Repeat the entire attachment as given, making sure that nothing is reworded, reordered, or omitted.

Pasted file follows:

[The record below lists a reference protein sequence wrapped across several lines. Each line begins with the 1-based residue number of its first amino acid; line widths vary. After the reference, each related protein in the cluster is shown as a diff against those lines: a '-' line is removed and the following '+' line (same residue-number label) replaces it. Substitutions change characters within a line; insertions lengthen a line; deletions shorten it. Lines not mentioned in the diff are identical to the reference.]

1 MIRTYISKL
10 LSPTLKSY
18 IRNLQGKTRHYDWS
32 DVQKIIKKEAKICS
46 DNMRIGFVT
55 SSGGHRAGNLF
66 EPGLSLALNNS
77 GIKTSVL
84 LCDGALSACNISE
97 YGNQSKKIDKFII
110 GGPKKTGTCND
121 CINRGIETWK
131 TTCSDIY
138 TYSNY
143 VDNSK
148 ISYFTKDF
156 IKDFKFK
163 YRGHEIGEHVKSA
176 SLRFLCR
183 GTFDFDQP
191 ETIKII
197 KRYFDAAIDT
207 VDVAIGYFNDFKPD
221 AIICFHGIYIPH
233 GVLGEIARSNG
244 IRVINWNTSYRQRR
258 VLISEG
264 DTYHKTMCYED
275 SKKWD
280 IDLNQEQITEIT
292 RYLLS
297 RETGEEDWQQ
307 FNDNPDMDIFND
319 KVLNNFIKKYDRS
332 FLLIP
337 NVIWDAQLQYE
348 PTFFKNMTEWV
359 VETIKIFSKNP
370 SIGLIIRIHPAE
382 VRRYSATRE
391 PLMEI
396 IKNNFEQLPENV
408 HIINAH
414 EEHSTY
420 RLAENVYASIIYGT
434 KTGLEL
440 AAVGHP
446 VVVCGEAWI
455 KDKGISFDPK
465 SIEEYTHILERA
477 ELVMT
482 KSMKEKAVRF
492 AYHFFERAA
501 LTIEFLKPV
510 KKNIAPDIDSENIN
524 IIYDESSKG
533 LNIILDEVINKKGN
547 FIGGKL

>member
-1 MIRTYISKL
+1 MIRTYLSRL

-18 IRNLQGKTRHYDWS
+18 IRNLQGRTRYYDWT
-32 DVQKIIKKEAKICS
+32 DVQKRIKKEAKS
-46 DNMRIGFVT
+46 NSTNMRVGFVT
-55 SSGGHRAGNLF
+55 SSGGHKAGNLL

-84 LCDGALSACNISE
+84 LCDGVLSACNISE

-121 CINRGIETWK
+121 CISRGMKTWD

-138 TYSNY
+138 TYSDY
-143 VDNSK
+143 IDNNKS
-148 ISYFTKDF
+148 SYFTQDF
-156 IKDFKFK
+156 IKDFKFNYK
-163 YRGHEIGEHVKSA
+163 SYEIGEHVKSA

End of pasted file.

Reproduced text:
[The record below lists a reference protein sequence wrapped across several lines. Each line begins with the 1-based residue number of its first amino acid; line widths vary. After the reference, each related protein in the cluster is shown as a diff against those lines: a '-' line is removed and the following '+' line (same residue-number label) replaces it. Substitutions change characters within a line; insertions lengthen a line; deletions shorten it. Lines not mentioned in the diff are identical to the reference.]

1 MIRTYISKL
10 LSPTLKSY
18 IRNLQGKTRHYDWS
32 DVQKIIKKEAKICS
46 DNMRIGFVT
55 SSGGHRAGNLF
66 EPGLSLALNNS
77 GIKTSVL
84 LCDGALSACNISE
97 YGNQSKKIDKFII
110 GGPKKTGTCND
121 CINRGIETWK
131 TTCSDIY
138 TYSNY
143 VDNSK
148 ISYFTKDF
156 IKDFKFK
163 YRGHEIGEHVKSA
176 SLRFLCR
183 GTFDFDQP
191 ETIKII
197 KRYFDAAIDT
207 VDVAIGYFNDFKPD
221 AIICFHGIYIPH
233 GVLGEIARSNG
244 IRVINWNTSYRQRR
258 VLISEG
264 DTYHKTMCYED
275 SKKWD
280 IDLNQEQITEIT
292 RYLLS
297 RETGEEDWQQ
307 FNDNPDMDIFND
319 KVLNNFIKKYDRS
332 FLLIP
337 NVIWDAQLQYE
348 PTFFKNMTEWV
359 VETIKIFSKNP
370 SIGLIIRIHPAE
382 VRRYSATRE
391 PLMEI
396 IKNNFEQLPENV
408 HIINAH
414 EEHSTY
420 RLAENVYASIIYGT
434 KTGLEL
440 AAVGHP
446 VVVCGEAWI
455 KDKGISFDPK
465 SIEEYTHILERA
477 ELVMT
482 KSMKEKAVRF
492 AYHFFERAA
501 LTIEFLKPV
510 KKNIAPDIDSENIN
524 IIYDESSKG
533 LNIILDEVINKKGN
547 FIGGKL

>member
-1 MIRTYISKL
+1 MIRTYLSRL

-18 IRNLQGKTRHYDWS
+18 IRNLQGRTRYYDWT
-32 DVQKIIKKEAKICS
+32 DVQKRIKKEAKS
-46 DNMRIGFVT
+46 NSTNMRVGFVT
-55 SSGGHRAGNLF
+55 SSGGHKAGNLL

-84 LCDGALSACNISE
+84 LCDGVLSACNISE

-121 CINRGIETWK
+121 CISRGMKTWD

-138 TYSNY
+138 TYSDY
-143 VDNSK
+143 IDNNKS
-148 ISYFTKDF
+148 SYFTQDF
-156 IKDFKFK
+156 IKDFKFNYK
-163 YRGHEIGEHVKSA
+163 SYEIGEHVKSA